Case Law

Thumb Point Station Ltd v Auckland Council [2015] NZHC 1035

Thumb Point Station Ltd v Auckland Council

Author: Bronwyn Carruthers (Partner) and Anna McConachy (Senior Solicitor), Russell McVeagh
Number: NZHC 1035
Court: High Court
Party: Thumb Point Station Ltd v Auckland Council [

Background 

The various entities that own Man O’War farm on Waiheke Island (“Thumb Point“) appealed to the High Court against the Environment Court’s rejection of its appeal on the Hauraki Gulf Islands (“HGI Plan“) section of the proposed Auckland Council District Plan (notified in 2006). 

Thumb Point sought to amend the subdivision rules by reducing the minimum lot size from 25ha to 15ha in areas designated as Landform 5 (described as “productive land”) under the HGI Plan, aside from those areas within Landform 5 which were identified as Outstanding Natural Landscapes.  Thumb Point also sought to expand the assessment criteria to allow consideration of any proposed active re-vegetation, where productive working land was converted to native bush.   

Thumb Point had argued before the Environment Court that this represented the most appropriate method for achieving the objectives and policies of the HGI Plan, as a minimum lot size of 25 ha is too small for pastoral farming and too large for horticulture, and is consequently inefficient in terms of s 32 of the Resource Management Act (“RMA“).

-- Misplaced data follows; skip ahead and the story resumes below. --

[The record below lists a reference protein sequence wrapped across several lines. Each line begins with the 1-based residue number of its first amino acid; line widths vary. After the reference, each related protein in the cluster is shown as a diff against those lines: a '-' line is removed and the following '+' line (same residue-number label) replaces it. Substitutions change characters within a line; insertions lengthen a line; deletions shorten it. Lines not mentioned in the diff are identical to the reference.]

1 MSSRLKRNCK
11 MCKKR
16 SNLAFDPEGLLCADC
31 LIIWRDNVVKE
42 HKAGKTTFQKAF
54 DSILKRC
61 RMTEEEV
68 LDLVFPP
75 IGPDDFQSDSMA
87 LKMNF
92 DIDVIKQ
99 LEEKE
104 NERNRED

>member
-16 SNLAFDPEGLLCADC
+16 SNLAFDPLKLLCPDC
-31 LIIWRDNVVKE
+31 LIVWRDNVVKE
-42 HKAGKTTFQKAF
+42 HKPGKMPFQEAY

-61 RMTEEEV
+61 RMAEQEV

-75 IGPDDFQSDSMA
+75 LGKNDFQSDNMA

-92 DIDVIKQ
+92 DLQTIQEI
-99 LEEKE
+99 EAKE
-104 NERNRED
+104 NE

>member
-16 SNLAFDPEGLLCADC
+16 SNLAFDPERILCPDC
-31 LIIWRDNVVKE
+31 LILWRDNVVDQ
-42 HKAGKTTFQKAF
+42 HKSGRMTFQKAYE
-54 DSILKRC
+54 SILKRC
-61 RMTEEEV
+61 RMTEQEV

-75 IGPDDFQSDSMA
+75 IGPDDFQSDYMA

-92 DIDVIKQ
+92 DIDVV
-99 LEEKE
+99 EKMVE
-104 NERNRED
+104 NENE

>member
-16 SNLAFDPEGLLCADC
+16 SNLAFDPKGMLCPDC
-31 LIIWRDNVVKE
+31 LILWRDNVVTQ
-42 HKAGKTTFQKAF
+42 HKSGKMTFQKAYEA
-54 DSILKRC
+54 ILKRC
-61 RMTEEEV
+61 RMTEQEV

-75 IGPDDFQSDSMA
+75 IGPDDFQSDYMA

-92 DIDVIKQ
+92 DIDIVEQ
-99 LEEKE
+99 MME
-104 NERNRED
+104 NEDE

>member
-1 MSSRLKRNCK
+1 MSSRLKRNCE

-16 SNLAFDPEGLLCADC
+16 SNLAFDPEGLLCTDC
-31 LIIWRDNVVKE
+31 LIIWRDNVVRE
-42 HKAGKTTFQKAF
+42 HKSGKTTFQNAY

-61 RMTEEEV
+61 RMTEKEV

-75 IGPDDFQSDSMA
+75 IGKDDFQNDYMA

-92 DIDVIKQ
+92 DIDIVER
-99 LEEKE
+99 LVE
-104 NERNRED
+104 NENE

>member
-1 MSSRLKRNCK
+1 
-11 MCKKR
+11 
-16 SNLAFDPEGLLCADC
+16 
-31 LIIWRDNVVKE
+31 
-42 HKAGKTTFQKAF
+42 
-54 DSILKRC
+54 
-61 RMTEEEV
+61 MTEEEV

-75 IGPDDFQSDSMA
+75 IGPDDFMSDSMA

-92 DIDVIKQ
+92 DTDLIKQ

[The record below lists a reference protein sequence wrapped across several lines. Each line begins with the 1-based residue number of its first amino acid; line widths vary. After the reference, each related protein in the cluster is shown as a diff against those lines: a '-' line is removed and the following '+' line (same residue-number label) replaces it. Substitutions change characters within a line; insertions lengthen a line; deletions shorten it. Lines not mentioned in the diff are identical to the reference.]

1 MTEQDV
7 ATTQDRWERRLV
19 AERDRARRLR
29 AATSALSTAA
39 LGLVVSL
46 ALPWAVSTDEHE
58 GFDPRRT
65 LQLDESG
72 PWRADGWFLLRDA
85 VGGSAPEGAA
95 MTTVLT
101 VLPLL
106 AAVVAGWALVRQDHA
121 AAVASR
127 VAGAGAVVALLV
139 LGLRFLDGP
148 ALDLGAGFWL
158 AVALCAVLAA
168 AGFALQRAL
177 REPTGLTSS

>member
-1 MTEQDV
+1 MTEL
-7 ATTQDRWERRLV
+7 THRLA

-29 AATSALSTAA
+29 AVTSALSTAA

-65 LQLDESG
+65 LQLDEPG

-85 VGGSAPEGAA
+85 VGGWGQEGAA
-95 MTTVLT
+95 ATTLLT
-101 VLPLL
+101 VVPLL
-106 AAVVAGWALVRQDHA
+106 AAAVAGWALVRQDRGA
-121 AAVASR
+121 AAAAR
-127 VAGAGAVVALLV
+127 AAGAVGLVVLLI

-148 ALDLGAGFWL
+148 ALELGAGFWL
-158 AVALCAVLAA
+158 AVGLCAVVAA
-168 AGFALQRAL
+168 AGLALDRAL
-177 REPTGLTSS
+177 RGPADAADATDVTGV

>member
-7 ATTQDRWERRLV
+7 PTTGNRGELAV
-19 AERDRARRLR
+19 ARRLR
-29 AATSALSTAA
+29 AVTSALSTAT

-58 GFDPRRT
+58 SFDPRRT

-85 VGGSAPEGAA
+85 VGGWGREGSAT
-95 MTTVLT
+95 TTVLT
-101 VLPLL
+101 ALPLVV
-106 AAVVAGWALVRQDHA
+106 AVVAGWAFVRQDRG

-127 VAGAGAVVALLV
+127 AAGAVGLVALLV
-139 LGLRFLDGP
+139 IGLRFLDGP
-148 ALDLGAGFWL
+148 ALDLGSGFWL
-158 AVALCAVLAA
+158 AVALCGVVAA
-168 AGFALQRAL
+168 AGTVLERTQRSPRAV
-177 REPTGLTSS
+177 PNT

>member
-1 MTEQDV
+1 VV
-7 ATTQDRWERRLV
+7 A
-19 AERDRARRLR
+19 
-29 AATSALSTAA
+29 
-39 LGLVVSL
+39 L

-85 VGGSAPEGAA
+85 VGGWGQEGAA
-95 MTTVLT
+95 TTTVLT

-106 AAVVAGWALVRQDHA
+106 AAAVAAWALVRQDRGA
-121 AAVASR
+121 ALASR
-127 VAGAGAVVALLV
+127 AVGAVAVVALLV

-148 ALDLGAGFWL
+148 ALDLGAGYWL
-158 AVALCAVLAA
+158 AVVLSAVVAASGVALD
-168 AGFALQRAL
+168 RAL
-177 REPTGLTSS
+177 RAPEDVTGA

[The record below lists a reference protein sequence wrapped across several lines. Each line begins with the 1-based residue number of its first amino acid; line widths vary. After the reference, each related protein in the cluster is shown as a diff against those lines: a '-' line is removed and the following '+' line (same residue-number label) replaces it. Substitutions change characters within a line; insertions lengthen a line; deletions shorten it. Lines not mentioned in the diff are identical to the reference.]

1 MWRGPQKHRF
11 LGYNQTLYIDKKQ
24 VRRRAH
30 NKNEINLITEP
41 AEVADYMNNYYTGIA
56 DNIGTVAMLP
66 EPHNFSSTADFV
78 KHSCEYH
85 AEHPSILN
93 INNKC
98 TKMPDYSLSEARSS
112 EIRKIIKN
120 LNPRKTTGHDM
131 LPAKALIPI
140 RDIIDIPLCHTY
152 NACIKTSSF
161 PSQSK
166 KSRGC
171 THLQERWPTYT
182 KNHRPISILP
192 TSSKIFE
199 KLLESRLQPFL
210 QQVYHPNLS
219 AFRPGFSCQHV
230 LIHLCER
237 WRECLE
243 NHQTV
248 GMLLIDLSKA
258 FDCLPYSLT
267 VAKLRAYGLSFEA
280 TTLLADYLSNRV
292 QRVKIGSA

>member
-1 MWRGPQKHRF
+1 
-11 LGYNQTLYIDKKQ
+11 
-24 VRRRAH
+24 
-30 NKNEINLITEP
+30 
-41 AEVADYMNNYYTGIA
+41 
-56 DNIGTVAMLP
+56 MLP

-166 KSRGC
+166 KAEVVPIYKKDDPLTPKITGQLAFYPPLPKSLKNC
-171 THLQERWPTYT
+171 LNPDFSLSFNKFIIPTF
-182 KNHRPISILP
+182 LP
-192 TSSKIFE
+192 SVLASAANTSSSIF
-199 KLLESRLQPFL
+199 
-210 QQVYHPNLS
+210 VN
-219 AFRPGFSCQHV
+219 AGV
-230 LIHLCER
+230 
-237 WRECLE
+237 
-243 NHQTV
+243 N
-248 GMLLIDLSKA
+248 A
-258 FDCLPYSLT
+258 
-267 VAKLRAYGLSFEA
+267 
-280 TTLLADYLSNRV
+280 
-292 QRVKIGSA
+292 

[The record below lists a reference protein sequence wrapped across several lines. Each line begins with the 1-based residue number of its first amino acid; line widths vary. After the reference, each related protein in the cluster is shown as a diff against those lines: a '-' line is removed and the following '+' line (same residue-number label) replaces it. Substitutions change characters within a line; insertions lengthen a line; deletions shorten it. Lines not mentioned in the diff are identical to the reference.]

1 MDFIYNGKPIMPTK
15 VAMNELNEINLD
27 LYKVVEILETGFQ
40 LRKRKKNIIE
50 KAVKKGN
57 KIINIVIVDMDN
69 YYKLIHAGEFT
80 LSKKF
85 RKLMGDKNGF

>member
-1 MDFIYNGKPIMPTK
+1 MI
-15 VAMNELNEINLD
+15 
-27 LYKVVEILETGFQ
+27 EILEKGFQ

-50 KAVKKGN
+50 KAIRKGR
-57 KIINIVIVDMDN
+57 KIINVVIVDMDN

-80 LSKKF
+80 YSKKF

The Environment Court declined Thumb Point’s proposal, concluding:

Section 32 RMA is constructed in imperative terms (“must”). [Thumb Point] has drawn too long a bow in its submissions on the point. It is questionable whether the evaluations required by the section have been undertaken, but even if they have, we cannot be satisfied that the provisions advanced by [Thumb Point] are the most appropriate way to achieve the plan objectives as analysed by us above.

We cannot find in favour of [Thumb Point] on issue 1. We simply observe that if in future there are to be proposals to loosen density controls in this part of Waiheke, it might be desirable if they take the form of a comprehensive suite of objectives, policies and methods. Naturally, we can make no prediction about the likelihood of such proposals. 

The issues raised on appeal by Thumb Point were:

(a) The Court was wrong to apply section 32 of the RMA as a limit to the Court’s jurisdiction.

(b) The Court misapplied the objectives of the HGI Plan in rejecting Thumb Point’s proposal.

The Council opposed these propositions, and also argued that Thumb Point’s appeal involved revisiting the merits of the matter, rather than being on a question of law. 

High Court decision 

The Court considered that Thumb Point’s appeal raised three main questions, which are discussed in turn:

(a) Did the Environment Court have jurisdiction to consider Thumb Point’s proposal as to subdivision in areas designated as Landform 5?
(b) If the Court had jurisdiction, did it refuse to exercise that jurisdiction and consider Thumb Point’s proposal?
(c) Did the Court err in the way it decided Thumb Point’s appeal? 

Did the Environment Court have jurisdiction to consider Thumb Point’s proposal?